Kowano Brothers Managed Major League Clubhouses

Yosh and Nobe Kawano emerged from concentration camps for the Japanese during World War II to become long-standing employees of two of the most historic major-league franchises.  They didn’t play baseball themselves, instead holding jobs that made sure major-league clubhouses were in tip-top shape to support the ballplayers.

Yosh spent nearly 65 years in the clubhouses at Wrigley Field for the Chicago Cubs, while Kawano had a similar job in the Dodgers organization.  Both brothers are now in their mid-90s.

To read more about the Kowano brothers, follow the link below from the Chicago Tribune:

http://www.chicagotribune.com/news/ct-met-cubs-kawano-brothers-20171016-story.html

 

Advertisements

Jayson Werth is Fourth-Generation Player in his Family

Washington Nationals outfielder Jayson Werth comes from a family rooted in baseball.  He completed the 15th major-league season of his career, which includes stints with the Toronto Blue Jays, Los Angeles Dodgers, and Philadelphia Phillies in addition to the Nationals.

Jayson comes from a baseball family which includes four generations.  His great-grandfather, John Schofield, was a minor-league shortstop from 1924 to 1938.  His grandfather, Dick “Ducky” Schofield, was a member of the World Champion Pittsburgh Pirates in 1960, and played a total of 19 seasons in the big leagues.  His uncle, Dick Schofield, played 14 seasons in the majors, primarily with the California Angels.

Jayson’s stepfather is Dennis Werth who is married to his mother, Kim Schofield, who competed in the 1976 Olympic trials in track and field.  Dennis played in the majors from 1979 to 1982.

To find out more information about Jayson Werth, follow the link below from the Chicago Tribune:

http://www.chicagotribune.com/sports/baseball/cubs/ct-cubs-nationals-playoff-jayson-werth-family-farm-met-20171009-story.html

Yuli Gurriel’s Baseball Lineage has Cuban Roots

Houston Astros first baseman Yuliesky Gurriel is a 33-year-old rookie this year.  The reason for his late start in the major leagues is that he defected from Cuba in early 2016, along with his brother Lourdes Jr.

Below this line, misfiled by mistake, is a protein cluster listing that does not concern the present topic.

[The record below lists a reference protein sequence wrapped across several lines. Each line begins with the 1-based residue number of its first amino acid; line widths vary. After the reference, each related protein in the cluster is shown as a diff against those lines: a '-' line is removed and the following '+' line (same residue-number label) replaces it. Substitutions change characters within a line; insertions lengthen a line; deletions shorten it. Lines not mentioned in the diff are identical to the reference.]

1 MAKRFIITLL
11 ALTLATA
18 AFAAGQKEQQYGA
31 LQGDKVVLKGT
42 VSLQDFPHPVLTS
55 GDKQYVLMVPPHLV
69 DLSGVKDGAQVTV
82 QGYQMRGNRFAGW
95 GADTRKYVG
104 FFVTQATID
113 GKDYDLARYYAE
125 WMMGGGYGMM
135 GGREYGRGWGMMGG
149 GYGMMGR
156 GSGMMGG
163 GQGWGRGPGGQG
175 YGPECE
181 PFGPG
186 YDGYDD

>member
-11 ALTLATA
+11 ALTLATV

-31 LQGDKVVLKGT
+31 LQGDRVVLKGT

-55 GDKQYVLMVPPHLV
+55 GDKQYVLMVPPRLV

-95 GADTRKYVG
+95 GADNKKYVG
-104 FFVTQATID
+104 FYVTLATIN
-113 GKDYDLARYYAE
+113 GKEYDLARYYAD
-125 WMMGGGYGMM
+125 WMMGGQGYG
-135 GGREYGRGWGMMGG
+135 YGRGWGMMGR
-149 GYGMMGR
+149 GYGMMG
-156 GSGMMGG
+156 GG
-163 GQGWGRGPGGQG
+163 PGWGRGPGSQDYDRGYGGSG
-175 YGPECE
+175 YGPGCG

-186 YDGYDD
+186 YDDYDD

Before coming to the United States, Yuli had a 15-year career in Cuba, where he played professionally and helped the national team win gold medals in the 2004 Olympics and the World Cup in 2003 and 2005.

He is the son of Lourdes Gurriel Sr., who was a long-time player and coach in Cuba.  Yuli’s brother signed a professional contract with the Toronto Blue Jays last November and played in their farm system this season.

To read more about Yuli Gurriel’s career, follow the links below:

http://m.startribune.com/astros-gurriel-goes-from-cuban-star-to-world-series-hopeful/451787383/?section=sports

http://www.torontosun.com/2017/10/17/gurriel-brothers-keeping-in-touch-during-mlb-playoffs

Fernando Tatis Jr. Getting Off to Good Start

18-year-old Fernando Tatis Jr. always had baseball in his sights as his profession.  He began his pro career last year in the San Diego Padres organization.  This season he has put up good numbers including 22 home runs, 77 RBI, and .278 batting average.  He led all Padres minor leaguers with 242 total bases.

Fernando’s father, Fernando Tatis Sr. was a major leaguer from 1997 to 2010, including stints with the Rangers, Cardinals, Expos, Orioles, and Mets.  He compiled a career .265 average, 113 home runs, and 448 RBI.

For more information about Tatis Jr., follow the link below from the San Diego Union Tribune:

http://www.sandiegouniontribune.com/sports/padres/sd-sp-padres-fernando-tatis-jr-groomed-for-big-future-in-baseball-20170928-story.html

There Will Be Another Pedro Martinez in Pro Baseball

Pedro Martinez is one of the most popular players in recent times in the Major Leagues.  He was a Hall of Fame player and is still active in the game as a baseball analyst.

Now there will be another Pedro Martinez in the game, his son Pedro Jr.  The Detroit Tigers announced they have signed the younger Martinez, a Dominican prospect, during the international player signing period.

The 17-year-old is a third baseman, unlike his father and two uncles (Ramon and Jesus)who also pitched professionally.

The elder Martinez agreed with his son’s signing on the condition that the Tigers would allow Pedro Jr. to finish high school.

For more information about the recent Martinez signing, follow the link below from espn.com:

http://www.espn.com/mlb/story/_/id/20840483/detroit-tigers-sign-prospect-pedro-martinez-jr-son-baseball-hall-famer-pedro-martinez

Luke Farrell Faces His Father’s Team in MLB Game

In the first time they were on the same field together, Cincinnati Reds pitcher Luke Farrell played against his father’s Boston Red Sox team.  John Farrell is the manager of the Red Sox.  It was the first time a son pitched against his father’s team in the majors.

Luke pitched a scoreless inning in the 9th, as Boston won the game, 5-0.

He was selected by the Kansas City Royals in the sixth round of the 2013 MLB Draft.  He had made his major-league debut with the Royals on July 1, but then was purchased by the Los Angeles Dodgers.  The Reds claimed him off waivers on August 9.

John is a former major-league pitcher during 1987 to 1996.  He has managed the Red Sox since 2013 and previously managed the Toronto Blue Jays in 2011 and 2012.